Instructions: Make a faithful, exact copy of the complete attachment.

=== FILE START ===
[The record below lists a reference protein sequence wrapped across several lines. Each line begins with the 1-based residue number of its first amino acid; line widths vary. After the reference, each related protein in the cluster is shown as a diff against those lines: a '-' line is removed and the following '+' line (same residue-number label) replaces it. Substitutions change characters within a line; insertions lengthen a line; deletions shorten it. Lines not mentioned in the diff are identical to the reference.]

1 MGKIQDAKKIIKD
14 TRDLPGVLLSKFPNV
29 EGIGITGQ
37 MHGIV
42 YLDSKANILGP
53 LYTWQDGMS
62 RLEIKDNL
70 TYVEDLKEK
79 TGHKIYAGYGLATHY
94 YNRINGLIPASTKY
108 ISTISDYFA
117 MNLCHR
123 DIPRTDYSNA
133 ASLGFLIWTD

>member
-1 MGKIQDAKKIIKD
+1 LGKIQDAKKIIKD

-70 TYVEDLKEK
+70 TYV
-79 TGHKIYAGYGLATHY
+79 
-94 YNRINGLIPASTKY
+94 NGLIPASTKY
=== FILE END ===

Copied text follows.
[The record below lists a reference protein sequence wrapped across several lines. Each line begins with the 1-based residue number of its first amino acid; line widths vary. After the reference, each related protein in the cluster is shown as a diff against those lines: a '-' line is removed and the following '+' line (same residue-number label) replaces it. Substitutions change characters within a line; insertions lengthen a line; deletions shorten it. Lines not mentioned in the diff are identical to the reference.]

1 MGKIQDAKKIIKD
14 TRDLPGVLLSKFPNV
29 EGIGITGQ
37 MHGIV
42 YLDSKANILGP
53 LYTWQDGMS
62 RLEIKDNL
70 TYVEDLKEK
79 TGHKIYAGYGLATHY
94 YNRINGLIPASTKY
108 ISTISDYFA
117 MNLCHR
123 DIPRTDYSNA
133 ASLGFLIWTD

>member
-1 MGKIQDAKKIIKD
+1 LGKIQDAKKIIKD

-70 TYVEDLKEK
+70 TYV
-79 TGHKIYAGYGLATHY
+79 
-94 YNRINGLIPASTKY
+94 NGLIPASTKY